Reforms to IR35 off-payroll working legislation were introduced by HMRC to crack down on disguised employment.
These are people who do the same job in the same manner as an employee but avoid income tax and National Insurance Contributions (NICs) by providing services through an intermediary such as a personal service company (PSC).
Pressure from MPs
Now pressure from the Public Accounts Committee (PAC) group of MPs has forced the tax authority will review the IR35 off-payroll working legislation in response to the committee’s claims there are “structural problems” that need addressing how the tax avoidance rules work in the public sector.
The review aims to provide a cost analysis of the rules to assess whether workers should be counted as employees and taxed at source.
The aim is to ensure that workers providing their services directly to the client pay roughly the same Income Tax and National Insurance contributions as employees. However, HMRC has stated that it would not implement any changes before December 2023.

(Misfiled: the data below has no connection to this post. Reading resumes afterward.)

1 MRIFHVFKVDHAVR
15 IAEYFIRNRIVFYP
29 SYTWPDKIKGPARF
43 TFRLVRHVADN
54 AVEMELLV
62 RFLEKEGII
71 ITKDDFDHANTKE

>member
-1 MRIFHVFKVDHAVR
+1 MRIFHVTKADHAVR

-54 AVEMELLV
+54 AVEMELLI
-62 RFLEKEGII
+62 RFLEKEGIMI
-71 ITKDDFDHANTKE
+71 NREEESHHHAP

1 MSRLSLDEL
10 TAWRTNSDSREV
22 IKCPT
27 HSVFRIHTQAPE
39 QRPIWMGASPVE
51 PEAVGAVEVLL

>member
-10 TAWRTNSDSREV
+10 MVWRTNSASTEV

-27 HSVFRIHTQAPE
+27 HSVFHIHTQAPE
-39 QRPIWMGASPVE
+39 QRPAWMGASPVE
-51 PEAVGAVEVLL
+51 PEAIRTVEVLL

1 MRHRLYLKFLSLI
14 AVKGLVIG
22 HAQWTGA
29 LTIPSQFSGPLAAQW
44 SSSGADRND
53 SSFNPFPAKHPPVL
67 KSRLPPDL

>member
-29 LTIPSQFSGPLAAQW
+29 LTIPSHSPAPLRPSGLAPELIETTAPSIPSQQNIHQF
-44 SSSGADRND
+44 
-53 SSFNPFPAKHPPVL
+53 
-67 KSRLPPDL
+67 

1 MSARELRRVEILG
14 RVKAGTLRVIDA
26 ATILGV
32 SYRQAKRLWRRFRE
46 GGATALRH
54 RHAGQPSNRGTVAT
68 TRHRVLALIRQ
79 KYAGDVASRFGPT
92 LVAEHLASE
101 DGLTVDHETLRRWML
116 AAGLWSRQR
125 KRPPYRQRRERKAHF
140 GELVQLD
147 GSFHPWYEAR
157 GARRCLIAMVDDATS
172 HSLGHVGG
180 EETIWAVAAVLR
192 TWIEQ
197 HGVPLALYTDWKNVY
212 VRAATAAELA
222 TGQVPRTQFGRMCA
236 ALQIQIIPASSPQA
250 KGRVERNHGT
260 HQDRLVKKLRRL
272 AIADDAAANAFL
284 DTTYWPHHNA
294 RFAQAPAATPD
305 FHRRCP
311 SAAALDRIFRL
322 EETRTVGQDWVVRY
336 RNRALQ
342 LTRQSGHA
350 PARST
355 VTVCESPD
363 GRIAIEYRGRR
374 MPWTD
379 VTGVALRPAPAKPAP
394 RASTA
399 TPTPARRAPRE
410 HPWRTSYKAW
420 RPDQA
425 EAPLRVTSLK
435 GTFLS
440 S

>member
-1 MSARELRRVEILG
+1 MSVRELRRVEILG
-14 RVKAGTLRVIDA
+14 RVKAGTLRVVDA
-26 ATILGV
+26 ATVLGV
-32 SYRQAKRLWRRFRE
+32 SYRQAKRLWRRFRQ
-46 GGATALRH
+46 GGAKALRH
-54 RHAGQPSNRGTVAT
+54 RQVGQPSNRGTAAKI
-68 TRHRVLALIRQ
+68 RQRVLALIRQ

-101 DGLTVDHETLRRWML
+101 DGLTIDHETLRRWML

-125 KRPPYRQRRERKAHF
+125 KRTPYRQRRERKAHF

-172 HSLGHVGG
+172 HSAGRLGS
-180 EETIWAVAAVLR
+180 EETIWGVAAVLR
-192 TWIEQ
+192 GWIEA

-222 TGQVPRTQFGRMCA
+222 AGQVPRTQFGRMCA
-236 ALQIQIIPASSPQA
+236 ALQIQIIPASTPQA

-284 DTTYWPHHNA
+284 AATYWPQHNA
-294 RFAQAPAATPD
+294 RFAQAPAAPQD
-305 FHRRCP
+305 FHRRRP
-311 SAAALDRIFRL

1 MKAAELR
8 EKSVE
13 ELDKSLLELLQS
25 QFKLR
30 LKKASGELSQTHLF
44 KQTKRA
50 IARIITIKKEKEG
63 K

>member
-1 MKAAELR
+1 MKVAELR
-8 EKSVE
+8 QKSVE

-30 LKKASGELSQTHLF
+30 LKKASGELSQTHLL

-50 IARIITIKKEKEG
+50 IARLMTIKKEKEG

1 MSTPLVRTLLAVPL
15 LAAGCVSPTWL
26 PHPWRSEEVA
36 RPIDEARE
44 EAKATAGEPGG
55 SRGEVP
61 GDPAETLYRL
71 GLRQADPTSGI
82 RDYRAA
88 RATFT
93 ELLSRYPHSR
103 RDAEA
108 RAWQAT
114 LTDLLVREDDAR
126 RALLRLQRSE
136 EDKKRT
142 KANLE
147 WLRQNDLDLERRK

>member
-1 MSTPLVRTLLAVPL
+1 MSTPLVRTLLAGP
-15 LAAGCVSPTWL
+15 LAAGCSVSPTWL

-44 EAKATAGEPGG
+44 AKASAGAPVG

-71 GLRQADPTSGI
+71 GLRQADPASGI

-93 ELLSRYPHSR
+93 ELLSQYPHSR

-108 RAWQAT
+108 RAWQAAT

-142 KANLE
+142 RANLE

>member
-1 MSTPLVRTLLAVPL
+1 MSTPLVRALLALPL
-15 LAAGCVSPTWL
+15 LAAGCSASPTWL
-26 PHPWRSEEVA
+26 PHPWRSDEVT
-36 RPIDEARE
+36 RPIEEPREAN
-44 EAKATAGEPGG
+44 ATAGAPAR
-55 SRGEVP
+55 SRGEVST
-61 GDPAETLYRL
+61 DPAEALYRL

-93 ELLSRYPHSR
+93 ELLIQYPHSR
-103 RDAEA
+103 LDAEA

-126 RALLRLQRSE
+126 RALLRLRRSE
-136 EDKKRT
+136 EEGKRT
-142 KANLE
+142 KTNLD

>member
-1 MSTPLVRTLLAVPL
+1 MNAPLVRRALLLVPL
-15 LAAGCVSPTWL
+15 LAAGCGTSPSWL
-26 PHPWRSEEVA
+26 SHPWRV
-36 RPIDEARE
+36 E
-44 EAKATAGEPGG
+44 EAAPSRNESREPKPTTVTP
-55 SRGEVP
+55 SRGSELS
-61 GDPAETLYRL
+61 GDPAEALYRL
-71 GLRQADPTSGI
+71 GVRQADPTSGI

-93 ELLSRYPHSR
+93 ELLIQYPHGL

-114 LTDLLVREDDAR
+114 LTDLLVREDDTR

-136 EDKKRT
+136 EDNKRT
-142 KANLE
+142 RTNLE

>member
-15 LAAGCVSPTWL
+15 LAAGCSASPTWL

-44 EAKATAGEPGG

High levels of non-compliance
HMRC’s plan to review IR35 guidance comes because of criticism in a report in May this year by the PAC.
The report stated that there were high levels of non-compliance with the IR35 rules as a direct result of “poor implementation by HMRC and other governing bodies.”
An area of concern highlighted by the PAC report was that individuals feel that their determination for taxation purposes is wrong, which means they could end up paying more tax.
Worries over double taxation
In response, HMRC stressed that anyone affected should file a self-assessment return and agreed to look at how it can reduce the risks of double taxation.
There has been some backlash against HMRC’s point that if it disagrees with a customer’s self-assessment, the customer has the right to appeal the decision in an independent tribunal.
The cost of a tax tribunal for workers will far outweigh the initial cost of the overpaid tax and can sometimes take up to 10 years to resolve.
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